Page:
Case study: Music charity listens to its audience

The Musicians Benevolent Fund used research before starting to draw up a new strategy.

The challenge
The Musicians Benevolent Fund decided to mark its 85th anniversary last year by surveying British and Irish musicians about their impressions of its work.

"It seemed like a good time to take stock of what we're doing and see if the services we're providing are relevant to musicians now," says Rosanna Preston, chief executive of the fund. "We also wanted to work towards our 90th birthday in 2011 and have a five-year plan towards that."

The process
The fund wanted to get feedback from all kinds of musicians, from classical composers to indie producers, and from people it hadn't had previous contact with. So it hired a research agency called the hub, which had contacts in the music and arts industries, to conduct the survey.

The fund worked with the agency to draw up four different questionnaires, each consisting of about 34 questions. Each one was aimed at a slightly different audience - young service users, retired beneficiaries, beneficiaries of working age and musicians who had never used the benevolent fund's services before. The charity wanted to find out three key pieces of information: were musicians aware of the charity and what it did for its members? Did they think its services were useful? Did they think the charity should be running certain projects that it wasn't operating already?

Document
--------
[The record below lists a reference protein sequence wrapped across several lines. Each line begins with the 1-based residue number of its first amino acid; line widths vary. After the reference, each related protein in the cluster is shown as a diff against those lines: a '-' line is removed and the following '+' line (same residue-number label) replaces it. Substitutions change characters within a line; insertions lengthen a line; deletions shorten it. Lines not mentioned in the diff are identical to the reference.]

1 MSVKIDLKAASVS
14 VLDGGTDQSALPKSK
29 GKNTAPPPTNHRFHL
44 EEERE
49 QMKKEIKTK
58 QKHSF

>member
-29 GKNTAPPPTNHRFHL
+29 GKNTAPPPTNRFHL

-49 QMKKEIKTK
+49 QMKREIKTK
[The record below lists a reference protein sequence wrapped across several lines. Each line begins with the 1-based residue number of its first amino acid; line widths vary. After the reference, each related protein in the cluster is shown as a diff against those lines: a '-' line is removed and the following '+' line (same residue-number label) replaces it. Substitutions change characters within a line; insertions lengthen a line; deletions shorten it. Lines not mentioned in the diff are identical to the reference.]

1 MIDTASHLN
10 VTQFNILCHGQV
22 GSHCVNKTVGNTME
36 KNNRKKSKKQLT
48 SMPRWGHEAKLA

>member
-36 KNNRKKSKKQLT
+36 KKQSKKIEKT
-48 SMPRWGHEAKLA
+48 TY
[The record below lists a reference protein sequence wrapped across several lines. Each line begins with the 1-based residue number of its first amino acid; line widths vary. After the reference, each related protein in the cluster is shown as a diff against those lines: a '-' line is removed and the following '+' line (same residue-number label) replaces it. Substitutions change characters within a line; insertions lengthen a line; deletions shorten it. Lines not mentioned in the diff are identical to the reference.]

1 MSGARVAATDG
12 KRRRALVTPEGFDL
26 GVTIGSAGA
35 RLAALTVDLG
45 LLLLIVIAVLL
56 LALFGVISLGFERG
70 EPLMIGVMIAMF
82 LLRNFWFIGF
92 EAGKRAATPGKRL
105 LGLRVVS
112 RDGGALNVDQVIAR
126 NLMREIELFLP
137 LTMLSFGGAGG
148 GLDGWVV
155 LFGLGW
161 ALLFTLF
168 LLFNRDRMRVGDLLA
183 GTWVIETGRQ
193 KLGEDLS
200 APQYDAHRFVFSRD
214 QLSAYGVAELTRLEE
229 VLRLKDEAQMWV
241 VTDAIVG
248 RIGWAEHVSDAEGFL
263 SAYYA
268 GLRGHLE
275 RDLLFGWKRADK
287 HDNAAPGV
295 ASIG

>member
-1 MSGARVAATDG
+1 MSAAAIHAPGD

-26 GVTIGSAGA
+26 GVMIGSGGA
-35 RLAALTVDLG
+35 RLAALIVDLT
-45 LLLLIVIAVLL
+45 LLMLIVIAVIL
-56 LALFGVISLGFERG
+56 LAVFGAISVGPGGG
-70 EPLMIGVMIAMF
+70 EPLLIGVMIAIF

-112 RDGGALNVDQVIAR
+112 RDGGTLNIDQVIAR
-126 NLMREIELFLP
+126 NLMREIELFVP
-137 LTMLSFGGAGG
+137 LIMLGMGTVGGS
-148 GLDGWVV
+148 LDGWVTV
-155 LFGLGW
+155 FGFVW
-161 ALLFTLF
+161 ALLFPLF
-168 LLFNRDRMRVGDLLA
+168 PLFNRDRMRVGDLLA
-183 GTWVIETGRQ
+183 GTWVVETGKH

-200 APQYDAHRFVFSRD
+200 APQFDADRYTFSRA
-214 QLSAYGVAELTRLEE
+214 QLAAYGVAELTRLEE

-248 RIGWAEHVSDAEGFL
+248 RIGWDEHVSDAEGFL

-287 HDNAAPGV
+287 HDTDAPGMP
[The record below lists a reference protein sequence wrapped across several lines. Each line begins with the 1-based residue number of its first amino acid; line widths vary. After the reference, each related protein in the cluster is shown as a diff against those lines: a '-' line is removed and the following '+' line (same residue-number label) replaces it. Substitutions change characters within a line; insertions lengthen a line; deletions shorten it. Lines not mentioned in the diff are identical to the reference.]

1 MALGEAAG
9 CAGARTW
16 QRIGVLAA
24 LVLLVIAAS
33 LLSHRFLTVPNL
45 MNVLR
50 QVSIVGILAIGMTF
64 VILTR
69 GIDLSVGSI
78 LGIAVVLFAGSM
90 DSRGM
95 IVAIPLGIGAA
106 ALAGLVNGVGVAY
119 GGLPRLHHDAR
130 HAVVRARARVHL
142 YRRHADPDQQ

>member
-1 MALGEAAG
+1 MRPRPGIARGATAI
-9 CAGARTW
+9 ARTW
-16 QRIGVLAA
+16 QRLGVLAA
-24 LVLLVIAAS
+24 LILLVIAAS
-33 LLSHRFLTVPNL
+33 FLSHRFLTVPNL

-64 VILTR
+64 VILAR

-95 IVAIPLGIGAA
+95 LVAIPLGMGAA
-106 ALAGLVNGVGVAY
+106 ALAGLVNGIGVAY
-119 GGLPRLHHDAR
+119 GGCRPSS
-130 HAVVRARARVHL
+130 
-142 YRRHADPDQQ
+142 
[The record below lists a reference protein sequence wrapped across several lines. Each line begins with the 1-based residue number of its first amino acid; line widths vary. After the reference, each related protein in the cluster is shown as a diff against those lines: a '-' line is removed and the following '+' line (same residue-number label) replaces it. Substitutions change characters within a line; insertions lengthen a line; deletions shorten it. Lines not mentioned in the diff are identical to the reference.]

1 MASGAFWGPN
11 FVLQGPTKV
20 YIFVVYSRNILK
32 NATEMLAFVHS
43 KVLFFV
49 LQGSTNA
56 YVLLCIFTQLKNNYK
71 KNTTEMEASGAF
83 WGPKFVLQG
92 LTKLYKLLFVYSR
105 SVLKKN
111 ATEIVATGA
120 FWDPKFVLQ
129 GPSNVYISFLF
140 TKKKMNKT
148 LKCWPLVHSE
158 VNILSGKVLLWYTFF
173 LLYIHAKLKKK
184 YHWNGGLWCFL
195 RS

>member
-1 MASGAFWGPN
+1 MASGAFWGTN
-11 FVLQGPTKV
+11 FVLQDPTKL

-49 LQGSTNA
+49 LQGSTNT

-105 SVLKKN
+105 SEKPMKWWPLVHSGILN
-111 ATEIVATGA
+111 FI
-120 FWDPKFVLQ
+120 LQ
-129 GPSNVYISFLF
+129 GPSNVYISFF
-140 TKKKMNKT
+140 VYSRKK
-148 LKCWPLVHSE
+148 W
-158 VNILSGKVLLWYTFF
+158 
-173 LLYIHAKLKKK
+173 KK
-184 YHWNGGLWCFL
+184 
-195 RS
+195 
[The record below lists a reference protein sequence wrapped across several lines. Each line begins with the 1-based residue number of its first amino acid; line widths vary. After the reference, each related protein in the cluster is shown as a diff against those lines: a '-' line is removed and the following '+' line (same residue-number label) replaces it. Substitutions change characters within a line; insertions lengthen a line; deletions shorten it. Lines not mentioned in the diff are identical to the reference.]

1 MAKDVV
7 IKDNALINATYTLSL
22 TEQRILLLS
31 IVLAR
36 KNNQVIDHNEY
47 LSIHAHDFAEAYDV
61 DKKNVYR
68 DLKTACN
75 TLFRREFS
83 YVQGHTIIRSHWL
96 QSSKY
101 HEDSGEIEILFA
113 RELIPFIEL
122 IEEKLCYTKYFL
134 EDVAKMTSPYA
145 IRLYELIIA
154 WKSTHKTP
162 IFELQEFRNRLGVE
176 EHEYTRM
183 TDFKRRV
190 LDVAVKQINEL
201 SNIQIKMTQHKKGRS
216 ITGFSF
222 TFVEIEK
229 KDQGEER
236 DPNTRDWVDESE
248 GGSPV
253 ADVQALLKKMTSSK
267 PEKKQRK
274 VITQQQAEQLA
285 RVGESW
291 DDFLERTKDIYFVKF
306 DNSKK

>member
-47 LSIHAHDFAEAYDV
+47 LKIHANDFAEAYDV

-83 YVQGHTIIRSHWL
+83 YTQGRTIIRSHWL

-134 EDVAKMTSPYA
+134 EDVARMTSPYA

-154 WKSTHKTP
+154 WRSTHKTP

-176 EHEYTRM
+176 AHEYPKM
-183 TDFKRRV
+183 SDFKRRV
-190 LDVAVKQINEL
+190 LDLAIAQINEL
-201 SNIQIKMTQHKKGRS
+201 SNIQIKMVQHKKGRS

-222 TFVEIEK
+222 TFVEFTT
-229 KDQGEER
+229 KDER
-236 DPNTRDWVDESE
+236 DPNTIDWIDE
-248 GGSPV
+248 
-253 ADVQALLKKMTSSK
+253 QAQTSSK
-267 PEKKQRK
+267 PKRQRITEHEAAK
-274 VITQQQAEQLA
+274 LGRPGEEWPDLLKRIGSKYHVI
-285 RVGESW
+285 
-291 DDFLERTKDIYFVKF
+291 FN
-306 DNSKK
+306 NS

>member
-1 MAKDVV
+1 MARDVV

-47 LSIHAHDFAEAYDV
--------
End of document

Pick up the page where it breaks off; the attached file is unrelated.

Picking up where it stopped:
The questionnaires were distributed last November with the help of a range of industry bodies, including the Musicians' Union, which sent them out with its members' magazine. They were also posted online.

The results
Nearly 3,000 musicians responded by the deadline of 7 January. Their answers are now being collated and the initial findings will be discussed by focus groups and advisory panels next month. The results will be presented to the fund's staff and trustees in May; they will use them to devise a new strategy. Preston admits the exercise has been an expensive one, but she says it has already raised the charity's profile.

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